“Ball Park” Estimate = 70 – 200 days24Copyright © 2011 Ethier All rights reserved.

  • Keys to Success

    • Start with a “ball park” and compare to your bottom up estimate

    • Use your team

    • Ask for input

    • Estimate next phase as part of current phase

    • Document assumptions

    • Verify spreadsheets

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  • • Agile Manifesto

    • Many versions

    • Focused on software development

    • Incorporates many best practices

    What is Agile?

    • Incorporates many best practices

    • Focus on “features”

    • Business needs to be very involved

    • Iterative delivery of features

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  • Construct DeployDesignAnalyze

    WATERFALL

    AGILE

    Agile Iterations

    AGILE

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  • • Developing Agile Estimates

    • What is Velocity and how do you use it

    Agile Estimating

    • What is Velocity and how do you use it for Planning & Refining Estimates?

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  • Law of Diminishing Returns

    • The more effort we put into something, the better result. Right?

    • Law of Diminishing Returns – additional estimation effort yields very little value beyond a certain point.

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  • Estimating: Accuracy vs. Effort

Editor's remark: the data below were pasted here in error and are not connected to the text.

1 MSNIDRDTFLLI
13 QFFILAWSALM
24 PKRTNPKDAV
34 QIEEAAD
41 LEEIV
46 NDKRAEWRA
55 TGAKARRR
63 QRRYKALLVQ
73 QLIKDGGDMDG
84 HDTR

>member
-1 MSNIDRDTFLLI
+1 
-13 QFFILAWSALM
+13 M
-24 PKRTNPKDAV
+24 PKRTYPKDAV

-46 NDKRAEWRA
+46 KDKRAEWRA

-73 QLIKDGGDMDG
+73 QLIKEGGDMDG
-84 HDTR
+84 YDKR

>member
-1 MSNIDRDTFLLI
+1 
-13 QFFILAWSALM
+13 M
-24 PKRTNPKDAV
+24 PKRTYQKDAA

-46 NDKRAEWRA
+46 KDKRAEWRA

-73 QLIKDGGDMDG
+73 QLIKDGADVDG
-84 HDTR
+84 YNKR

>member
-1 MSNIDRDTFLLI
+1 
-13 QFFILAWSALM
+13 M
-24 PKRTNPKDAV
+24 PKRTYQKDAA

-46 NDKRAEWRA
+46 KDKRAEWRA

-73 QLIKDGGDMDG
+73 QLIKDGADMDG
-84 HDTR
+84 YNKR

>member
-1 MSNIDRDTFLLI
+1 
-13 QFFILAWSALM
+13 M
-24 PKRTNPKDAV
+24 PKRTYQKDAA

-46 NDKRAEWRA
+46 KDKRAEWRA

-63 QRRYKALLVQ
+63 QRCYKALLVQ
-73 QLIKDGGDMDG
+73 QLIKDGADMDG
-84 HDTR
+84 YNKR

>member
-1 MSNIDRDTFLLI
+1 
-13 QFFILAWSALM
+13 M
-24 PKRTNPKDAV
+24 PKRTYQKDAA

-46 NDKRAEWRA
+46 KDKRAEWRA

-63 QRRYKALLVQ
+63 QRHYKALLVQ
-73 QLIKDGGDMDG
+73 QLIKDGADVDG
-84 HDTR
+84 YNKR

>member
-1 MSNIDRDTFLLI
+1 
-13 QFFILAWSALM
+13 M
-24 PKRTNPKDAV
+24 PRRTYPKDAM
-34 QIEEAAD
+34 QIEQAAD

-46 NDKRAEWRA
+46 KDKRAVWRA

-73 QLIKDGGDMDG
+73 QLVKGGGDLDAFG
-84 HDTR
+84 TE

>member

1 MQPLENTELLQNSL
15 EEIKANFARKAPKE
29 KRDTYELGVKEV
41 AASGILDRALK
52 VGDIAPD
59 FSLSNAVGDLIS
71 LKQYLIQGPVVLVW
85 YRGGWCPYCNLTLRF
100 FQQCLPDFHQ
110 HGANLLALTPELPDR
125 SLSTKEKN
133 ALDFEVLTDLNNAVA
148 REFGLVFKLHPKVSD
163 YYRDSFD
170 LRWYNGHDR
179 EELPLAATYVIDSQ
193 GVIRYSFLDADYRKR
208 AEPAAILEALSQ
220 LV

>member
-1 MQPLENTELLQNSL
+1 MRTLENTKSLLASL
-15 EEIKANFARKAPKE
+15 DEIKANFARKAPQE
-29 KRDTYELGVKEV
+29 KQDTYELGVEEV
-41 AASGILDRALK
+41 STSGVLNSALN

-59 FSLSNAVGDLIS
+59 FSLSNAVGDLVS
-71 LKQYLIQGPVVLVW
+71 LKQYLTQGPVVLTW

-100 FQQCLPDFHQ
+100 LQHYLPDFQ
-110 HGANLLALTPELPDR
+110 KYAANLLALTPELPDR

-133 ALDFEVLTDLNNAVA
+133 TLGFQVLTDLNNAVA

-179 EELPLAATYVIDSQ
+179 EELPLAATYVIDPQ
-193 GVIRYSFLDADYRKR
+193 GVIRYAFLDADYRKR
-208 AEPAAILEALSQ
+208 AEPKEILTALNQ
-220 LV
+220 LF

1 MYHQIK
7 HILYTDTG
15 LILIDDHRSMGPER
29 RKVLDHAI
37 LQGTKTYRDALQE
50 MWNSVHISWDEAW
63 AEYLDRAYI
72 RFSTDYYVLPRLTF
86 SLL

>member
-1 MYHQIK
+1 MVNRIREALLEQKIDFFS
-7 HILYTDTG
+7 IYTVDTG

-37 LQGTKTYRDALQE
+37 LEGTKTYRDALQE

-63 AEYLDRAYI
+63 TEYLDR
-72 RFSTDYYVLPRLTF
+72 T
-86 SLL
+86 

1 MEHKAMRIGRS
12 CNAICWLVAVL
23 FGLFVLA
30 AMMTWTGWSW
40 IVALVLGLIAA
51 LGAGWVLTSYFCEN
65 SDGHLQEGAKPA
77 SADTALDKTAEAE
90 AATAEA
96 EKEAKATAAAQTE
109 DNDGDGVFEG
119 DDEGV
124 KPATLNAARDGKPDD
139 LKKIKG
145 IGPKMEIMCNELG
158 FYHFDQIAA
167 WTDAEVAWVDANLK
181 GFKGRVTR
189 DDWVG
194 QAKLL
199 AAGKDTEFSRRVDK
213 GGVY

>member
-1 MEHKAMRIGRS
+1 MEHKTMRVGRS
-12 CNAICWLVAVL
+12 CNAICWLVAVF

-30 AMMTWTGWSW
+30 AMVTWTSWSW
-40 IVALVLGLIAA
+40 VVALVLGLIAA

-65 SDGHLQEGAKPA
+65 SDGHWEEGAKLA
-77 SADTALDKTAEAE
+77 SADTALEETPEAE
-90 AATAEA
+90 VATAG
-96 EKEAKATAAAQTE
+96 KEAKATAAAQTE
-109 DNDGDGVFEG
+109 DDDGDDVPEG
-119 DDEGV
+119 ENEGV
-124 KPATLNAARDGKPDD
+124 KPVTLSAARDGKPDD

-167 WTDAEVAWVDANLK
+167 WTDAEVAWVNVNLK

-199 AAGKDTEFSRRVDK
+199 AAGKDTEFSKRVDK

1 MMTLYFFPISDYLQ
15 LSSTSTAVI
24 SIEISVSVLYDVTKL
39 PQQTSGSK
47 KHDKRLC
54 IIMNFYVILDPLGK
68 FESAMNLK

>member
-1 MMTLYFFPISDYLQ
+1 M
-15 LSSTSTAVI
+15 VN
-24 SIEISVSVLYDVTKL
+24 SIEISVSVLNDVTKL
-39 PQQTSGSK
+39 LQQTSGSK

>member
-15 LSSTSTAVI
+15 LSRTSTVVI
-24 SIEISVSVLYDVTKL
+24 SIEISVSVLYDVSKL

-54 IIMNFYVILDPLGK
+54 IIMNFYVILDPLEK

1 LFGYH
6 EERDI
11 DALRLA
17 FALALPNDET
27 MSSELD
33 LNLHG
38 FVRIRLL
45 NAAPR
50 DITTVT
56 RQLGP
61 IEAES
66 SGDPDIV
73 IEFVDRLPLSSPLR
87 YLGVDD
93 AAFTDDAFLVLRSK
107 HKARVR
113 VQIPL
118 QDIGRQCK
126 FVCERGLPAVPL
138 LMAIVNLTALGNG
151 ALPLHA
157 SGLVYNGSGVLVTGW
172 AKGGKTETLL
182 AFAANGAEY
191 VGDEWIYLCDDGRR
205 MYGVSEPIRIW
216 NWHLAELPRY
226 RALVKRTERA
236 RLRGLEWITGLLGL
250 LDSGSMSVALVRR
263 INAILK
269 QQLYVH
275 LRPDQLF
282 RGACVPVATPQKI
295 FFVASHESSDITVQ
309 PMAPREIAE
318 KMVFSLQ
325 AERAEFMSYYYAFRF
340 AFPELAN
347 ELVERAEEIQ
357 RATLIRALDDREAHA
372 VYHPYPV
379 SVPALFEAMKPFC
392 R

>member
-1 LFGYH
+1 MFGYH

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  • Agile Assumptions

    • Estimates are shared

    • Core team is dedicated

    • Complete a feature/user story in one iteration

    • Final product details are • Final product details are not completely known

    • Business support

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  • User Stories, Epics & Themes

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  • Ideal Days vs. Story Points

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  • Point Estimating Scales

    • Fibonacci Sequence

    – 1,2,3,5,8

    – (+ 13,20,40,100 for epics, themes)

    • T-Shirt Sizing• T-Shirt Sizing

    – Small, Med, Large, X-Large

    • 1,2,4,8

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  • Planning Poker

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  • Points Example• Feature 1 - 8 points (M)

    • Feature 2 - 8 points (M)

    • Feature 3 - 3 points (S)

    • Feature 4 - 13 points (L)

    • Feature 5 - 3 points (S)

    • Feature 6 - 40 points (XL)

    ...

    • ETC - NN points

    _______________________________

    TOTAL = 500 points for project

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  • Validating Story Point Estimates

    • Time Estimates

    – Pick some sample user stories

    – Break down to task level